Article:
The Canada Revenue Agency (CRA) is becoming more aggressive in how they select their audit subjects. What we’ve seen happening with a few of our clients is a new range of enforcement initiatives, including a much closer examination of professional fees claimed by taxpayers. The CRA has been requesting the submission of detailed invoices of all professional fees claimed. They may ask detailed questions to determine whether fees claimed were personal or corporate in nature, and whether they are incurred on income or capital accounts.

The Professional Services Audit

Professional fees may have been paid to a variety of different recipients, such as accountants, lawyers, consultants, management administrators, investment managers, and other advisors. As a follow up to an audit of professional fees, it’s possible that the CRA will conduct spillover audits on any of these groups of recipients to ensure revenues have been reported and treated appropriately for GST purposes. The CRA also hopes that these audits will not only analyze the corporate shareholders and other related parties, but will also increase the breadth of their audit reach to the employees and other distantly associated parties.

The CRA is likely to evaluate the reasonableness of salaries paid to family members, and to review the appropriateness of management fees paid to shareholders or other related parties while reviewing professional fees expenses.

However, this scope may expand beyond related parties with proposed adjustments to include taxable benefits to ordinary employees, or assessments of withholding taxes on payments to non-residents under certain regulations. These employees or non-resident recipients of the income will then likely be pursued by the CRA to ensure they have reported the income properly, and to ensure only limited expenses required by the taxpayer’s employment contract  have been claimed.

When the recipient of the fees is a corporation, the CRA will determine whether the income qualifies as Personal Services Business income, as this income is subject to higher corporate tax rates with very limited deductions in accordance with the special rules.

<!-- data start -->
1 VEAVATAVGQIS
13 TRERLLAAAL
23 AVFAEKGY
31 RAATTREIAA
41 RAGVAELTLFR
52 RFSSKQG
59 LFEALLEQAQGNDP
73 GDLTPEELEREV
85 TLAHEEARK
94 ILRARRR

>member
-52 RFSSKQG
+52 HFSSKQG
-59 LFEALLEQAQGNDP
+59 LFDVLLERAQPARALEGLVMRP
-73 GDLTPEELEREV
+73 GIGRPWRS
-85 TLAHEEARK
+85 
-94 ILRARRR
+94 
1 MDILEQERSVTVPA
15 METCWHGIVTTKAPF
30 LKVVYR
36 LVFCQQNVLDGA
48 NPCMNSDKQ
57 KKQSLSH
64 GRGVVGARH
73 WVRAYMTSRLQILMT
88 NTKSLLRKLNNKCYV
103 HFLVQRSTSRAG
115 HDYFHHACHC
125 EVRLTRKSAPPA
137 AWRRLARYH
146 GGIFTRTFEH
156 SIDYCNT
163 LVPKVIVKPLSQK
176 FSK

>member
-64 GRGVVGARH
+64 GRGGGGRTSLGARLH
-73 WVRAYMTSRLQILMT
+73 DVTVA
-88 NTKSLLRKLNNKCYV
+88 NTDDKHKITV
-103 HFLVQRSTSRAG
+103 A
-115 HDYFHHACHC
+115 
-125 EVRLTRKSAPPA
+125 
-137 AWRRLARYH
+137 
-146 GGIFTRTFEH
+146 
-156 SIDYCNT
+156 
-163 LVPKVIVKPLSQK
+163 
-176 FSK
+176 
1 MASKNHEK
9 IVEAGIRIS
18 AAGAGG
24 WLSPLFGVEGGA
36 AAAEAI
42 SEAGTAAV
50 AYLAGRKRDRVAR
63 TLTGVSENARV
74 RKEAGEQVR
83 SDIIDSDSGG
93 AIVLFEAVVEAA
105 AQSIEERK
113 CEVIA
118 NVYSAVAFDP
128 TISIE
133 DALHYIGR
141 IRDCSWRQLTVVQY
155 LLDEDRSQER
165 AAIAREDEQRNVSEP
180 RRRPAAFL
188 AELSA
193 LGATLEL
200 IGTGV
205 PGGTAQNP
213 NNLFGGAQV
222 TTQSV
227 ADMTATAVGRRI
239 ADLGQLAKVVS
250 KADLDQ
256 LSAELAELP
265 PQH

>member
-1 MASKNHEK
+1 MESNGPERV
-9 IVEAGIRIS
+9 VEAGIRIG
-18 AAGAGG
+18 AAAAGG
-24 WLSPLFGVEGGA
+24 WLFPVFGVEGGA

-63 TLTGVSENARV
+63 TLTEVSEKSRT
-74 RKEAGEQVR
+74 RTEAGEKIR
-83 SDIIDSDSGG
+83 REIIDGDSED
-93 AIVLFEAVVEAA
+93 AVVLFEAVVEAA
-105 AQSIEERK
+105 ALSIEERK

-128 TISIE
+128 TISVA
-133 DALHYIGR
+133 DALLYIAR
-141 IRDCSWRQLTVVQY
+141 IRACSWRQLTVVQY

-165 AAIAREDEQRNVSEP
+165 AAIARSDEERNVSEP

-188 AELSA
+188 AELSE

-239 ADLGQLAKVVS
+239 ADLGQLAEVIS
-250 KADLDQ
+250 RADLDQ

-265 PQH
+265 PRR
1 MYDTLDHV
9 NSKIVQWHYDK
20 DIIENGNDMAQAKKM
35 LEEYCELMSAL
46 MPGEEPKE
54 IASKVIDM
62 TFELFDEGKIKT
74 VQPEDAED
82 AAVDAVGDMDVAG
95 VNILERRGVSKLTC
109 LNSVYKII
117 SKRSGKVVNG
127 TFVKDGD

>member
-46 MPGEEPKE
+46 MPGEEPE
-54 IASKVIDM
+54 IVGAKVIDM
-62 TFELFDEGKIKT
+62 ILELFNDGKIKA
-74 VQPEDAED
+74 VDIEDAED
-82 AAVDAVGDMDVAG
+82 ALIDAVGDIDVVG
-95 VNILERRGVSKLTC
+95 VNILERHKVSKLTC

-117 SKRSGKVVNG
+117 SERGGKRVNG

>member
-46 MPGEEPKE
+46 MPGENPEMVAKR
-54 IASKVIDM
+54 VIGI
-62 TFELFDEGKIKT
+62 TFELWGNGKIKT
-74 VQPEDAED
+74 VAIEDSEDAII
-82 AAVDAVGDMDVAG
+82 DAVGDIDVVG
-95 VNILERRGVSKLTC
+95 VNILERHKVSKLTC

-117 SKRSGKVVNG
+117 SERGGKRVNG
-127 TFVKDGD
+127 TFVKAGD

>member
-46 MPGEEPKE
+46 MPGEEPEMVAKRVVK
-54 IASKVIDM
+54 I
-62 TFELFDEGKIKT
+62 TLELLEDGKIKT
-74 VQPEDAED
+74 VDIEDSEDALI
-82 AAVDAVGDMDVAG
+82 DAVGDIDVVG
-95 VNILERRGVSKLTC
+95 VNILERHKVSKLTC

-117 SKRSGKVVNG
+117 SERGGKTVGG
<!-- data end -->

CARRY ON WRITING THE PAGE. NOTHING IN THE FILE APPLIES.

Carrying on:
How This Impacts Your Business

These audits are generally selected at random. What does that mean for your business? Well, your corporation could receive a letter requesting documentation for specific expenses claimed in a certain taxation year.  A response to the CRA’s letter should be made within the indicated time-frame (typically 30 days), and an extension may be requested if necessary.

If you don’t responded within the allotted time-frame, you could be hit with a reassessment and denial of the expenses.  This will also have the CRA wanting to dig deeper, and future audits of your corporation becomes more likely.

How You Can Prepare

Ensure copies of all invoices and receipts are retained on file, and maintain proof of payment for any expenses you claim in your business.

Note: The CRA will typically not accept a credit card statement as the sole document supporting the deductibility of a particular expense — a backup receipt or invoice is expected.

Be sure to confirm that no personal expenses are deducted in the corporation and are properly allocated to the shareholder loan/draw account. If you own multiple corporations, ensure that the expenses claimed relate to that specific company, and not a related corporation.

For business expenses that the CRA may construe as a personal expense, additional documentation might be required to support the business income earning purpose of the particular expense.  For example, if you traveled to a convention held in Las Vegas the CRA may require a copy of the convention itinerary as part of the additional documentation required to satisfy that the expenses were not personal.  The receipt for the hotel and airline alone may not be sufficient.

Any expenses that cannot be verified by a third party invoice, proof of payment and possibly additional documentation, may be denied.  Additionally, any non-business related expenses that are not deductible for tax purposes may be denied, and reassessed.

Finally, if there are one or more denied expenses that lack any justification as business related and the CRA auditor is of the view that you should have known better, gross negligence penalties may be assessed.  The gross negligence penalties may be equal to 50% of the tax otherwise payable.

If you are contacted by the CRA), please contact us for assistance and advice. We would be happy to help!